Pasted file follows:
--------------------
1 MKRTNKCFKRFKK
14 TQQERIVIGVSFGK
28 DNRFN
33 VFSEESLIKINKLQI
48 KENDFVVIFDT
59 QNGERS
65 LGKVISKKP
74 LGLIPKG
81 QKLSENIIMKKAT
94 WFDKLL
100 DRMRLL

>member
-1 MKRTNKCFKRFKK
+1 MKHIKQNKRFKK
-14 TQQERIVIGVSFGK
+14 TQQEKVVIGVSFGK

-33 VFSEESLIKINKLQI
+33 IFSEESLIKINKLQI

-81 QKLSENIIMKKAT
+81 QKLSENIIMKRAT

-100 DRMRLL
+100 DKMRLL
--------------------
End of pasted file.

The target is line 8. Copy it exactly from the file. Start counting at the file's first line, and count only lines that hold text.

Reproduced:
74 LGLIPKG